Like many things, the history of pinup art has simple beginnings. There was a demand for something and someone realized a way to meet that demand. Specifically, women for looking for new ways to express themselves to others, sometimes through the things they were wearing or the poses they were making or the images they were broadcasting. Putting images on posters was kind of the only way to share them back in the time before television, and repeatedly printing singular images was (and still is) faster than painting them, so the pinup industry was born.
That’s not to say pinup art can’t be painted too. One of the greatest pinup artists of all time, a man named Gil Elvgren, actually painted more than 500 different images of eye-catching pinup dolls all by himself. Pinup art and its history make for some interesting reading, as we hope to show you. After the Great Depression came to a close thanks to WWI and before the looming threat of WWII was even in people’s minds, artists were experimenting with different formats for their imagery. There were calendars, but also trading (or swapping) cards, magazines and of course, pinups.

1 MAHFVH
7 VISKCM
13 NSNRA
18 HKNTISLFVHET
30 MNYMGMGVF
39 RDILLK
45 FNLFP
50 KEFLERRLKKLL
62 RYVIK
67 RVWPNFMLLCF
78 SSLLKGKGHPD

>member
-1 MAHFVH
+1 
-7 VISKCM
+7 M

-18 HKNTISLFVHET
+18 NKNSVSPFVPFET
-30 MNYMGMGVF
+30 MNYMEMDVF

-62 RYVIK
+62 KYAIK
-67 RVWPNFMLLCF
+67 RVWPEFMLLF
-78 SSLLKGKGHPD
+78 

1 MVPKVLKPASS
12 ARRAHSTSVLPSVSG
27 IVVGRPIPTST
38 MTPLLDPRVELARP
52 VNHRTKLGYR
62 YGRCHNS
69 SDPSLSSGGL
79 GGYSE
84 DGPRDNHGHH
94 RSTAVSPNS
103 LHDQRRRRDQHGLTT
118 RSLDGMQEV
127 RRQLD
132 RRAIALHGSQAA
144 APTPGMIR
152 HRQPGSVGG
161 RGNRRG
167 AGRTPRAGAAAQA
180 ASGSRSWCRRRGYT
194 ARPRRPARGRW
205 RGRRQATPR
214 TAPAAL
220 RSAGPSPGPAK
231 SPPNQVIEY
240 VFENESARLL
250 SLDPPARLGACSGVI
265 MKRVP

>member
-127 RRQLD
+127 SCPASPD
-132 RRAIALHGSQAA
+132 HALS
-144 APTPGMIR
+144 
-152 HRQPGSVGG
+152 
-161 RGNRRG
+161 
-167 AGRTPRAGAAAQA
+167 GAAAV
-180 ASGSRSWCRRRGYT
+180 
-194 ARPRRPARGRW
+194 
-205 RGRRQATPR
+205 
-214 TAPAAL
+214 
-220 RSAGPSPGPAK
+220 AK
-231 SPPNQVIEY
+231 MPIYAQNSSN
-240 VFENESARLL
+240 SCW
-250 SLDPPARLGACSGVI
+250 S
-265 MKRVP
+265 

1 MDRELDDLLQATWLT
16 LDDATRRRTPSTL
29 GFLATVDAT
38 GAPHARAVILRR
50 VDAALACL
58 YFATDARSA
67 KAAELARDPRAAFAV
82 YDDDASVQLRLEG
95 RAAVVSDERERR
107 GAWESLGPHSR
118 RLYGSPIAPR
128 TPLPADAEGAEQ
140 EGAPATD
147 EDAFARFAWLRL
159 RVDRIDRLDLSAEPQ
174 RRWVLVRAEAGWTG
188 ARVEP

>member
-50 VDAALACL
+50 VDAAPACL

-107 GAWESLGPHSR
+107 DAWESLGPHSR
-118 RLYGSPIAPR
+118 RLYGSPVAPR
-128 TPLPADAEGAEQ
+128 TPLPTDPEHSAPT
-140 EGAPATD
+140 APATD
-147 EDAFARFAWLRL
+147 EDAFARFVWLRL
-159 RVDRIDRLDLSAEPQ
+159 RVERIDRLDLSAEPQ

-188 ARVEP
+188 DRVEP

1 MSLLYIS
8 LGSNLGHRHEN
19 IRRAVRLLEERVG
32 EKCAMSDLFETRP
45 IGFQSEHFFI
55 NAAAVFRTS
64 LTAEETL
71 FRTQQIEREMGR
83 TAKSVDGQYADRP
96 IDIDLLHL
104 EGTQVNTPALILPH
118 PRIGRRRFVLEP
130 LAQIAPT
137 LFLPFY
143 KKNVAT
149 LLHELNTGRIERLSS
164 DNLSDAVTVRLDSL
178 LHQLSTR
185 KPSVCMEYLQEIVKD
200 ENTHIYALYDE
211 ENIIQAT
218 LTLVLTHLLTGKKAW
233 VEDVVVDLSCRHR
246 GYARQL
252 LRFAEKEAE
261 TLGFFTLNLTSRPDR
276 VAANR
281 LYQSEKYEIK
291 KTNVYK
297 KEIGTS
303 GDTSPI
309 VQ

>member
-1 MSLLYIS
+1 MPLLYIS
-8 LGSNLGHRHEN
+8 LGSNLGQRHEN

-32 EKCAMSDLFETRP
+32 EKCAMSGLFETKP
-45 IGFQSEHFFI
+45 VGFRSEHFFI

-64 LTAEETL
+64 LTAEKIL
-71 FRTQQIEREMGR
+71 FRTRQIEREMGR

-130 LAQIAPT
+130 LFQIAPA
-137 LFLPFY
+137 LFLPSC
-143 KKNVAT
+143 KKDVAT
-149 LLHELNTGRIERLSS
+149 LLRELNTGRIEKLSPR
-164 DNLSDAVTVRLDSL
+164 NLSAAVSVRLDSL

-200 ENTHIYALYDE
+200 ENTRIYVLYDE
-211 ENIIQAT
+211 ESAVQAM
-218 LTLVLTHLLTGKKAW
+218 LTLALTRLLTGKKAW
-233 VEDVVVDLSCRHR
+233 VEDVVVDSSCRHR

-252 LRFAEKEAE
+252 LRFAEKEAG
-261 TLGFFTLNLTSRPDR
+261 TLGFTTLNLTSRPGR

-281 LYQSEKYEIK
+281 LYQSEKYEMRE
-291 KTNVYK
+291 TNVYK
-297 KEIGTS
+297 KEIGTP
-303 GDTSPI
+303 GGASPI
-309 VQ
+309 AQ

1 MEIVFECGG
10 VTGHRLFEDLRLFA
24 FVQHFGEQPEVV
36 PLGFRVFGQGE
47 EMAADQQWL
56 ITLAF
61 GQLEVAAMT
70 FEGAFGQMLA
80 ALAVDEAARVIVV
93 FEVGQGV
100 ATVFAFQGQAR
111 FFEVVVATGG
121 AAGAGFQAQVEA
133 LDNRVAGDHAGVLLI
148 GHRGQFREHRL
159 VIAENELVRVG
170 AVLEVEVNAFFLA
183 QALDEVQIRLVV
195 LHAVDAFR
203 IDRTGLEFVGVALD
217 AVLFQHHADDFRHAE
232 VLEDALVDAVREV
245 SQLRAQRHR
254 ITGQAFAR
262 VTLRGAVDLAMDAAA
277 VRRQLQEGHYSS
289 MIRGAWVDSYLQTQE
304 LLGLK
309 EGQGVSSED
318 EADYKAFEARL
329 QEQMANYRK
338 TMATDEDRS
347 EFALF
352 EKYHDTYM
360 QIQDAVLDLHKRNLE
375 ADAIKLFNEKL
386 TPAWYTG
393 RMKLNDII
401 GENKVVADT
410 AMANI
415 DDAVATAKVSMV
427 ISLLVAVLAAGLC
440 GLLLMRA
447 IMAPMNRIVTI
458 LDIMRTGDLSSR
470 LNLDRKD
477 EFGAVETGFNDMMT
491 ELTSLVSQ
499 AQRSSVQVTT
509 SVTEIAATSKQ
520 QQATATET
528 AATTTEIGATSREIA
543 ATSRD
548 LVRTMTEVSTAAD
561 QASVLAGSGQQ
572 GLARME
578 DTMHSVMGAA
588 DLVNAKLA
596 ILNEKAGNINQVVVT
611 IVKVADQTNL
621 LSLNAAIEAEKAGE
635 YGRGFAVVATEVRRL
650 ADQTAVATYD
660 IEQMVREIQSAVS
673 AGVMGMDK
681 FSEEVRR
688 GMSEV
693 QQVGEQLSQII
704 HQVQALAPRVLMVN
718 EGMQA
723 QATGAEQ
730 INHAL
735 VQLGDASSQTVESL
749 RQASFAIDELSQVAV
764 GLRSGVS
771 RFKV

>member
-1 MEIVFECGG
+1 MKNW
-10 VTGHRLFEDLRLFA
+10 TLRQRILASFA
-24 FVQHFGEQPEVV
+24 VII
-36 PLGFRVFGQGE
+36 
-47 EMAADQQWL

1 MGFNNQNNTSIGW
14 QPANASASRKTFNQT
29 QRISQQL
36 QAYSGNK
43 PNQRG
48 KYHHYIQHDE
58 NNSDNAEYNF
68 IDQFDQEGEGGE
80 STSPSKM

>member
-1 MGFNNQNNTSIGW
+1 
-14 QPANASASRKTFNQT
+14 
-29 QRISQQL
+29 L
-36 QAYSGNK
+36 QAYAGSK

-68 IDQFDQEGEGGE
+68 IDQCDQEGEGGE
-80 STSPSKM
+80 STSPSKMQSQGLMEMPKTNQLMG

What began as a way to show off the fashions of the time became a way of life for the most popular pinup models of the time. Many of these worked with Elvgren, helping him to create a sort of identity for pinup models. Even today, modern pinup models look back to the early days of the artform to spot classic, popular poses that they can make their own. Some of these have an interesting history of their own as well. For instance, Betty Grable’s famous peekaboo pose where she is looking back over her shoulder at viewers is from 1943 and models are still working that angle today.
Pin up girls became a part of the American identity during WWII, when US pilots began painting the beauties on the sides of their bombers and other aircraft. The 1950s would see the next huge pinup talent in Bettie Page, who is often titled the “Queen of Pinup” by those who find themselves taken in by her provocative style and daring (for the time, at least) poses. Page actually did a spread for Playboy magazine in 1955, during the height of her popularity and fame. Her regular history of posing for pin up and fetish images along with coverage in major magazines made Page an international star.Read More